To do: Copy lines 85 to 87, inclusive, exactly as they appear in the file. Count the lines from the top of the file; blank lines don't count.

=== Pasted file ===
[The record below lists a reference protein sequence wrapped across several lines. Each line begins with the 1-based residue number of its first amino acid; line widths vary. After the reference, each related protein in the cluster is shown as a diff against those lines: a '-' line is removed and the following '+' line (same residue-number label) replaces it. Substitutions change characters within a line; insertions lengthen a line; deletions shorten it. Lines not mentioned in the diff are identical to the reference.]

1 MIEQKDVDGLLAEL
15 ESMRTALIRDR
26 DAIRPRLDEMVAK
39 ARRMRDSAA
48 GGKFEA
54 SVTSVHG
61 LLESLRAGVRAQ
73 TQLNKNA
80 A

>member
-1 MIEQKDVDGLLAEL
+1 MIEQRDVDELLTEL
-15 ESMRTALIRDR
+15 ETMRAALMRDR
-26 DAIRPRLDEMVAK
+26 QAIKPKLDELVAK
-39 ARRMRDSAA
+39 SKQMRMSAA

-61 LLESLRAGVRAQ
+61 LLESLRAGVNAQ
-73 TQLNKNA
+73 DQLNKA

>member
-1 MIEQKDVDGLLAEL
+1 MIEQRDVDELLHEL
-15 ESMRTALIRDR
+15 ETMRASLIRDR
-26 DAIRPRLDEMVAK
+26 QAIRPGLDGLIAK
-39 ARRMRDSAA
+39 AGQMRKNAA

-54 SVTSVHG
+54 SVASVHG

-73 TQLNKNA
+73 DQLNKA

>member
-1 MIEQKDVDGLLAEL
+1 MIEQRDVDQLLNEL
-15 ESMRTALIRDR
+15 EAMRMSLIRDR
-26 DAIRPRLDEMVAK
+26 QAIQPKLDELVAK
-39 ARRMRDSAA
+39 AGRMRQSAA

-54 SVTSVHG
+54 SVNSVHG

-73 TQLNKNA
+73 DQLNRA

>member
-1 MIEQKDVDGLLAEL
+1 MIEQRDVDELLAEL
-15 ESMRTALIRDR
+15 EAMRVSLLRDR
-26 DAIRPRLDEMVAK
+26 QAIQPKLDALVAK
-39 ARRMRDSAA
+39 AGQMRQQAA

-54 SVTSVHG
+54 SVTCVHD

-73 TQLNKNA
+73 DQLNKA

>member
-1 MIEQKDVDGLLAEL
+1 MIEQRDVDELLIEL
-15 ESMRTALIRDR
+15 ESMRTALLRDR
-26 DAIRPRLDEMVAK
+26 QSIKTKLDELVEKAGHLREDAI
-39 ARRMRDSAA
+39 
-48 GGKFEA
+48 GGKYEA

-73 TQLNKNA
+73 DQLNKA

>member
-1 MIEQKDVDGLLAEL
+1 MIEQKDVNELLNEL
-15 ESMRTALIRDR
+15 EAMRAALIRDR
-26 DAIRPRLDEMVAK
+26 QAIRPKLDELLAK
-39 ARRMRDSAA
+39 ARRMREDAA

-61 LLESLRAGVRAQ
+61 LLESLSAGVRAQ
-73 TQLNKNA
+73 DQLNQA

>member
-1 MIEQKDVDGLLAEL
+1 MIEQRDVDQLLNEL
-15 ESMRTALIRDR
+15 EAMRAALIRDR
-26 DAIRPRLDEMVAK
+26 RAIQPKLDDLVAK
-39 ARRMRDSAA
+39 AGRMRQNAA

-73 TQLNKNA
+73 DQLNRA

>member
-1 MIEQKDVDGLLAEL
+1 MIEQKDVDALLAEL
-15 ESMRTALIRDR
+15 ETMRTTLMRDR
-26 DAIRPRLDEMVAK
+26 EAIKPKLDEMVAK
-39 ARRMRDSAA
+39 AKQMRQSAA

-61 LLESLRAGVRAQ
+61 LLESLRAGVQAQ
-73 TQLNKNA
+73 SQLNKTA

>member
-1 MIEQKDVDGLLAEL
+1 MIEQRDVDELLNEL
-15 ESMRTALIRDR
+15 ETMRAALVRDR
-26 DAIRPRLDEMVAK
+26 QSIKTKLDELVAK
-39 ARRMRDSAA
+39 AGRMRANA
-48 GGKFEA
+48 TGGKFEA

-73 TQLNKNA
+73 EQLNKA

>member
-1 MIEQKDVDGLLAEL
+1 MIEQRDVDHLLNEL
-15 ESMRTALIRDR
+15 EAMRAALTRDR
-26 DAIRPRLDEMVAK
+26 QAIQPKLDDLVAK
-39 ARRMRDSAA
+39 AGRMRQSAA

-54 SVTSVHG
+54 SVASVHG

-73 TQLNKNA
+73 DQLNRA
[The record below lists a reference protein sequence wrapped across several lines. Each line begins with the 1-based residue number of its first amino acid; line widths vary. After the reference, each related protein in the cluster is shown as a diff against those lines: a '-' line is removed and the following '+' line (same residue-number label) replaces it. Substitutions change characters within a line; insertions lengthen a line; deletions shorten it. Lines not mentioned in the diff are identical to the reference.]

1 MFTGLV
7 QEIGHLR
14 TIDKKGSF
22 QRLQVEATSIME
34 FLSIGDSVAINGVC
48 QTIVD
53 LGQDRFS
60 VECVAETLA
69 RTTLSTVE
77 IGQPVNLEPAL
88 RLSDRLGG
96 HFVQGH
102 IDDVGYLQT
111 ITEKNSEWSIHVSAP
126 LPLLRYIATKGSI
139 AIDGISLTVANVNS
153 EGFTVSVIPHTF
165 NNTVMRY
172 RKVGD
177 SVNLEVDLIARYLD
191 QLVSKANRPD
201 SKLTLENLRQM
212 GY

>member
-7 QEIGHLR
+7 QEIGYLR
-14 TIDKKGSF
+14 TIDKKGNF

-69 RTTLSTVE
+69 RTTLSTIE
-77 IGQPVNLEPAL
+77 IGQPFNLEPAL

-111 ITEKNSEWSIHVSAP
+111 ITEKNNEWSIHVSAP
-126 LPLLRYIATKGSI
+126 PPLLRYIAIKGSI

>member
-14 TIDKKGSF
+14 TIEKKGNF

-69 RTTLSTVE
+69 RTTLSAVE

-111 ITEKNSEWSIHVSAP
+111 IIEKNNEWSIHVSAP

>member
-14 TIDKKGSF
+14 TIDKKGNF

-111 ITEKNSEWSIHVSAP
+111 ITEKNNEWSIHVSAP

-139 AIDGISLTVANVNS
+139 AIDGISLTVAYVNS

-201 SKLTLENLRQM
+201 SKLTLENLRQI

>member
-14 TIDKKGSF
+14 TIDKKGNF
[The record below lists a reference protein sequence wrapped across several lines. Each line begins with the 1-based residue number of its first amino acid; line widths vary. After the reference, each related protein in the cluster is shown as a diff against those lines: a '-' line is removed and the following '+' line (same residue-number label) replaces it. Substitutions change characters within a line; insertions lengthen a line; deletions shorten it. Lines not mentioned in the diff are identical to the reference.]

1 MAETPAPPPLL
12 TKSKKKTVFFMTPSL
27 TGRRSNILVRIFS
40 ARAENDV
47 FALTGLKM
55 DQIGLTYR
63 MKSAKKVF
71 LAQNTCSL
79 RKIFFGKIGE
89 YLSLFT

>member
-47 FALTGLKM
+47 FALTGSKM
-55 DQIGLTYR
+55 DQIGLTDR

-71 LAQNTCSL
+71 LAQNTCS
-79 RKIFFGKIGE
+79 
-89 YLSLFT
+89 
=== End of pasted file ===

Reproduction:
-61 LLESLRAGVRAQ
+61 LLESLSAGVRAQ
-73 TQLNKNA